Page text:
Data collection is growing at an exponential rate, but many businesses are still stuck with legacy systems ill-equipped for increased volume and velocity.
Data collection is growing at an exponential rate, with the total amount of data captured and stored doubling every 1.2 years. On top of this, the data collected by businesses is coming from more sources, and has more variety than ever before.
Almost all organizations expect data collection to increase in the next one to five years, according to a survey conducted by data analytics provider Ocient in collaboration with Propeller Insights.
At the same time, more than half of respondents to the survey are actively looking to switch data warehouse providers. One of the key reasons for this switch is that current systems aren’t comprehensive enough to meet the needs of the business.
Another key reason is modernization, with 40 percent of businesses wanting to shift from legacy systems to a modern solution. Poor flexibility was cited as another reason for the switch, with modern systems offering more interoperability and a variety of cost structures.
“With so many legacy systems on their way to obsolescence, decision makers are putting a lot of thought into what comes next,” said Chris Gladwin, co-founder and CEO at Ocient. “Speed, agility, and integration are top of mind, but replacing legacy systems – some of which have been in place for decades – can be an overwhelming proposition. When the positives of a new data warehouse outweigh the negatives associated with sunsetting familiar technology, it’s time to make a move. Our respondents showed that in addition to speed and performance upgrades, having a flexible and agile system and improving data access and integration across the enterprise are key.”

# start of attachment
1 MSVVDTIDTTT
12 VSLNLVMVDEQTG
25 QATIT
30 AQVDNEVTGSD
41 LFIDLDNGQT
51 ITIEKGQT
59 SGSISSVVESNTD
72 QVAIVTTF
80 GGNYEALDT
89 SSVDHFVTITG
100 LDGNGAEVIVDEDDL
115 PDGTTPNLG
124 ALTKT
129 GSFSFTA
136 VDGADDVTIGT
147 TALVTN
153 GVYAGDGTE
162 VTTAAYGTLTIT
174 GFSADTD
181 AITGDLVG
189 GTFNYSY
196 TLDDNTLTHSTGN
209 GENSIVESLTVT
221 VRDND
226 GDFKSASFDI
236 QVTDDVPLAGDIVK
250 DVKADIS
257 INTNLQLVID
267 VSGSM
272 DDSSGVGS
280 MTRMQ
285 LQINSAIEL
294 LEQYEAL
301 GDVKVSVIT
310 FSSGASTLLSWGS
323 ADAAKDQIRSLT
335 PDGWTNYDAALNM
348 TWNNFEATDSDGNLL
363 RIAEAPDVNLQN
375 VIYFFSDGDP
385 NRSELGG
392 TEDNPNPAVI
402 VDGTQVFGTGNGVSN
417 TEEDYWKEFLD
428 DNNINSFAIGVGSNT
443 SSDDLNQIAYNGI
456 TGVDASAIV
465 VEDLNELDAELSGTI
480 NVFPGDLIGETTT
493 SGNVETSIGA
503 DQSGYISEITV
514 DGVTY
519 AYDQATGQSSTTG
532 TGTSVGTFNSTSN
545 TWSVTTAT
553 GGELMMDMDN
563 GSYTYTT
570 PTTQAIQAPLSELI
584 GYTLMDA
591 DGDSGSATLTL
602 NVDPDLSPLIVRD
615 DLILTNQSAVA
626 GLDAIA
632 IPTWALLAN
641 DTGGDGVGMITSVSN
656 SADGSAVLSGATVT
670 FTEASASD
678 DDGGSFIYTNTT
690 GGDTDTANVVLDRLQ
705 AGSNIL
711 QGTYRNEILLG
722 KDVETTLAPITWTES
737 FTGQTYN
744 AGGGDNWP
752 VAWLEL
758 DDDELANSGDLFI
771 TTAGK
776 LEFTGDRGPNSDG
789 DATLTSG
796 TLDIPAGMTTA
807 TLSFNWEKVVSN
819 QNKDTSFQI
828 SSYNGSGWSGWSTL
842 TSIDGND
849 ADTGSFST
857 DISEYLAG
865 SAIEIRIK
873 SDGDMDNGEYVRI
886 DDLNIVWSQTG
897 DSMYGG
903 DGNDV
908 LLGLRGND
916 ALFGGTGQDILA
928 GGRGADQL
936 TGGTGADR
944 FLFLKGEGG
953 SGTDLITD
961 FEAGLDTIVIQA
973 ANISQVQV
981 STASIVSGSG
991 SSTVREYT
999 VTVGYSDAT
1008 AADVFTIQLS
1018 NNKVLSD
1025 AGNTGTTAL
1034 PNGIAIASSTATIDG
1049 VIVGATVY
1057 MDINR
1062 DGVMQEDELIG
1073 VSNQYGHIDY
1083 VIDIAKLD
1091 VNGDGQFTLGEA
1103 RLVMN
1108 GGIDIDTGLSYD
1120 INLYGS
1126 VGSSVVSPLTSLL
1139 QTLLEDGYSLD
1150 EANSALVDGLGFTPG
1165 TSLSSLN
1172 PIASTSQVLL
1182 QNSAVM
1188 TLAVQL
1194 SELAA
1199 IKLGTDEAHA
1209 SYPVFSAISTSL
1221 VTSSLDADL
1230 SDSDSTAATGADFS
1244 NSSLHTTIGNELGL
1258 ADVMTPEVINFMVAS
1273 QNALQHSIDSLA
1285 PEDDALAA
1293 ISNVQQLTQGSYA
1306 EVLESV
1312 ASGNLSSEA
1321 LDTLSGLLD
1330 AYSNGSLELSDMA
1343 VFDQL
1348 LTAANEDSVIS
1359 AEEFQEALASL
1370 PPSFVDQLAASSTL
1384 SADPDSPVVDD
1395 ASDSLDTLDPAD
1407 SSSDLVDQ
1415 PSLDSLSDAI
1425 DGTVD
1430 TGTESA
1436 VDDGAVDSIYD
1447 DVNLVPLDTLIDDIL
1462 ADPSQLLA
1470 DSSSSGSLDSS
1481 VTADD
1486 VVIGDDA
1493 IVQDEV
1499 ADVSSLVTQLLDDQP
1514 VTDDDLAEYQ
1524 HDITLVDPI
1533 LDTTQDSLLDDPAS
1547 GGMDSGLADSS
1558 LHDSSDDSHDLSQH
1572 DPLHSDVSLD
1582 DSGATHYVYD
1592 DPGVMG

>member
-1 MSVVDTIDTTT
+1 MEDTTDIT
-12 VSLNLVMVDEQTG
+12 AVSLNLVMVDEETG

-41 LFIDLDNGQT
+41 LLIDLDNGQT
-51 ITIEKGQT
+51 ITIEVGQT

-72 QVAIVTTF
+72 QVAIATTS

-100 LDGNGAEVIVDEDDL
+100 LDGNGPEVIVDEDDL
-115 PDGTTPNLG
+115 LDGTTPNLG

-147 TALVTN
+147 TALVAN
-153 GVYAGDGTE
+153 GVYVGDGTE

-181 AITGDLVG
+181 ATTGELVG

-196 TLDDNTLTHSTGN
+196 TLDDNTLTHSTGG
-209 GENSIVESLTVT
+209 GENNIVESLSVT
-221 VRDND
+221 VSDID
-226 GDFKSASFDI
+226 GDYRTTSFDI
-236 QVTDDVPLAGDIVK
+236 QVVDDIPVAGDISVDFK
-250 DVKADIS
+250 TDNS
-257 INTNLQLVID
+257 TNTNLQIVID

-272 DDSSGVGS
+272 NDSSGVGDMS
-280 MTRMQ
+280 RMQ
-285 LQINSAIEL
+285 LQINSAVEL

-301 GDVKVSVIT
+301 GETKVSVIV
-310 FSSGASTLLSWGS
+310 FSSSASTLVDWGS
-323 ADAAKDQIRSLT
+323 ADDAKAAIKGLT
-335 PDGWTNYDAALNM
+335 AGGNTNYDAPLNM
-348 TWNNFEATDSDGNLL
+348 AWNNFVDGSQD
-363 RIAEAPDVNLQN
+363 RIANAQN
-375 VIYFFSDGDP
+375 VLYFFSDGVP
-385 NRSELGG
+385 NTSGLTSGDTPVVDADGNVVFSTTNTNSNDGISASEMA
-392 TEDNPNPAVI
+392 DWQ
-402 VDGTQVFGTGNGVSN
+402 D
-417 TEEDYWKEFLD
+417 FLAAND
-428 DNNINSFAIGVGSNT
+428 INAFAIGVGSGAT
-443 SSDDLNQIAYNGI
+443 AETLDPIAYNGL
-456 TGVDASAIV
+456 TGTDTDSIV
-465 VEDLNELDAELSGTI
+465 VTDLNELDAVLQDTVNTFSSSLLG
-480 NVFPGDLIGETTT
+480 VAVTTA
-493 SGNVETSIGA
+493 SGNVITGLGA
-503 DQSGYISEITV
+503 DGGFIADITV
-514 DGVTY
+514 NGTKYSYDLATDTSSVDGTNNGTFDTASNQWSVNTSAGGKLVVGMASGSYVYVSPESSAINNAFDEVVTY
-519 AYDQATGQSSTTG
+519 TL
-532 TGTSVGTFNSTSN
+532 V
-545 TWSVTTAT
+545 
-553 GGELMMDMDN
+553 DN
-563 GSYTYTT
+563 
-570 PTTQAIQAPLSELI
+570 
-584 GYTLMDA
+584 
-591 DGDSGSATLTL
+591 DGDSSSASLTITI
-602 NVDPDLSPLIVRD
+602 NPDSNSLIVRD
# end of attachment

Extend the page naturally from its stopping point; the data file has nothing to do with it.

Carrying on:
The boom in data collection and analytics has also forced businesses to be more aware and invested in data security, especially with new laws in place such as GDPR and CCPA. In Ocient’s survey, the main challenge business leaders are facing is maintaining security and compliance, as data volume and velocity grows.
Scaling data management solutions in a cost effective way is another challenge experienced by business leaders. The transition from an all-in-one solution to hundreds of solutions, each customized to fit the organization’s needs, can lead to sprawl if not managed correctly. Streamlining these systems to ensure little to no overlap was another challenge mentioned in the report.
Staffing continues to be an issue across all data and engineering roles. In the Ocient report, 65 percent of respondents said they were concerned or very concerned about their ability to hire experienced specialist talent for data strategy. Three of the most in demand roles are: chief data officer, data analyst, and data scientist.